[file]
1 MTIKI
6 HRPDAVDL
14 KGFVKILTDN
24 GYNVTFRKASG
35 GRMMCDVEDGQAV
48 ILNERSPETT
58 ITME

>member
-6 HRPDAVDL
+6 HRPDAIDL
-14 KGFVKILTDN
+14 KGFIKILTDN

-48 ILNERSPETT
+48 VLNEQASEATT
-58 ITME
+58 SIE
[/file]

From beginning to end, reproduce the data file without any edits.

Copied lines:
1 MTIKI
6 HRPDAVDL
14 KGFVKILTDN
24 GYNVTFRKASG
35 GRMMCDVEDGQAV
48 ILNERSPETT
58 ITME

>member
-6 HRPDAVDL
+6 HRPDAIDL
-14 KGFVKILTDN
+14 KGFIKILTDN

-48 ILNERSPETT
+48 VLNEQASEATT
-58 ITME
+58 SIE